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Interview: Jamie Oliver | Jamie's Kitchen

THE BOOK Jamie's Kitchen by Jamie Oliver (Hyperion), $39.95, 333 pages, color photos.

THE GIST Instantly accessible, high-flavor dishes based on Oliver's Jamie's Kitchen TV series and organized by cooking technique.

THE IDEAL READER The unfussy cook who's charmed by Oliver's jaunty style.

THE EXTRAS Step-by-step how-to photos.

BACKGROUND Born in Clavering, Essex, England; lives in London.

EDUCATION Attended Westminster Catering College.

EXPERIENCE Oliver was working at London's River Cafe when he was discovered by the BBC. He was then given his own cooking show, The Naked Chef, by Optimum Television. He is currently chef and owner of Fifteen restaurant, in East London, where each year 15 disadvantaged youths train to become chefs.

HOW HE FELL IN LOVE WITH COOKING"I grew up in my parents' pub, The Cricketers, in Clavering. The focus there was on organic local ingredients. I never sat still and was always looking for pocket money, so my dad put me to work podding peas and washing up. When I was eight I started cooking."

PREVIOUS BOOKS The Naked Chef, Happy Days with the Naked Chef and The Naked Chef Takes Off. "I call Jamie's Kitchen 'Book Four' because there are so many different names for it in the 35 different countries where it's published."

WHY HE WROTE JAMIE'S KITCHEN "In my other books, I just share my favorite recipes. Book Four is all about techniques: chopping, sautéeing and a bunch of others. So far, I am most proud of this book, because it really teaches cooking."

MENTOR "My mate Gennaro Contaldo, who runs the genius restaurant Passione here in London. He taught me to make bread and pasta and helps my students and takes me to Italy to show me things. We've gone on trips where he's made me pull the car over to grab some wild fennel growing by the side of the road."

MOST INSPIRING MOMENT "About a year ago, I was filming in London outside a chocolate shop, and there on the street was a homeless guy eating a bag of Poilâne bread, which is made in Paris and is, like, the most expensive bread in the world. I asked him how he'd gotten the bread, and he told me that he'd used his begging money to buy it. It was amazing. That day changed my whole year. I wrote a story about it."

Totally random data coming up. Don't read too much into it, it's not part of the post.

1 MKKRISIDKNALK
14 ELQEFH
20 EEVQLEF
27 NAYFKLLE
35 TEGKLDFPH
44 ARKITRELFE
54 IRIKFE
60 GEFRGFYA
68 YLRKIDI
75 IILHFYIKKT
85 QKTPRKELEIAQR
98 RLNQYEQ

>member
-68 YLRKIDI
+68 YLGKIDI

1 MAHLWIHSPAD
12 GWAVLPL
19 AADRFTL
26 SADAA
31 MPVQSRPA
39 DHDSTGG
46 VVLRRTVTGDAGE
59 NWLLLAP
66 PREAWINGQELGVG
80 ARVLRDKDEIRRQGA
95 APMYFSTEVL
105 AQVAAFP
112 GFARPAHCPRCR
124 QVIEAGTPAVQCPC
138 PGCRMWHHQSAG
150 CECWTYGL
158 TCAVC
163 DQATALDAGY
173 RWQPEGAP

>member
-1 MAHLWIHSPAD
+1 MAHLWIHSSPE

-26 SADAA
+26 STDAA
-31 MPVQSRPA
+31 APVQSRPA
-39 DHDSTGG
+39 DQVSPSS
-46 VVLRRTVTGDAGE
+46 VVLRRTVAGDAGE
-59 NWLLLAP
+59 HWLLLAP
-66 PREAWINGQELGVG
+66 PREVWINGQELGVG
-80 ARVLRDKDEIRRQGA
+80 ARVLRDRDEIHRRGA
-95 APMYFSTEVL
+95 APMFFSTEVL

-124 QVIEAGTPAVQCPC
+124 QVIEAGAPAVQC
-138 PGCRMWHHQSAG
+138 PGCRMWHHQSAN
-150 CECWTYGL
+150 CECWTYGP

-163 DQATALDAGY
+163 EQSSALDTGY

FAVORITE HOME-COOKING TECHNIQUE Roasting. "I like to cook the meat, vegetables and potatoes in one pan. You just put it in the oven--it cooks, and you know it's just getting better and better. Then you can go to the pub for a few pints with your mates. Finally, you put the pan right on the table. It's no work at all."

HOME-COOKING TECHNIQUE THAT REQUIRES THE MOST PATIENCE Bread baking. "It's a science, and learning about it can be an absolute bore. My book makes the process really fun and easy."

ULTIMATE COMFORT FOOD A bacon sarnie (sandwich).

ULTIMATE DISCOMFORT FOOD Cods' ballocks (testes). "I ate them once in Japan--never again."

INGREDIENT OBSESSION "I am a chile freak. I keep creating more and more spiced-up dishes just so I can experiment with them."

MUSIC HE LIKES TO LISTEN TO WHILE COOKING Coldplay, Red Hot Chili Peppers, The White Stripes. "All my old stuff, mainly."

FAVORITE U.K. RESTAURANTS "In London, they're St. John, Passione and River Cafe. Also, near Cambridge, there's a restaurant called the Fat Duck that just got its third Michelin star. The chef, Heston Blumenthal, does these combinations like egg-and-bacon ice cream that actually work."

FAVORITE U.S. RESTAURANTS "Anything that Alice Waters does, or Mario Batali. And Jean-Georges Vongerichten's restaurants are always pretty special. Nobu Matsuhisa is really good; I've been to a few of his places, and they're so consistent."

FOOD TREND "I think people in the States are going to see more North African food and Asian street food, like the spicy stuff that Jean-Georges Vongerichten is doing at Spice Market, his new restaurant in New York City. Soon you're going to see that type of cuisine here, there and everywhere."

COOKBOOK TREND Collections of chefs' home recipes. "People want to know what kind of burger Charlie Trotter makes for his dinner and what type of pasta Mario Batali cooks at home. In the early nineties, chefs were doing loads of pretentious cookbooks, but people don't really want that now."

COOKING TIP "Before you start, be sure to get your pans really hot."

DINNER-PARTY STRATEGIES "Make a list of everything you need to do. Get rid of the keys, the cookie jars, all the sweet, lovely family clutter, and put it in a cabinet so you have room to lay out your plates."

Published December 2004
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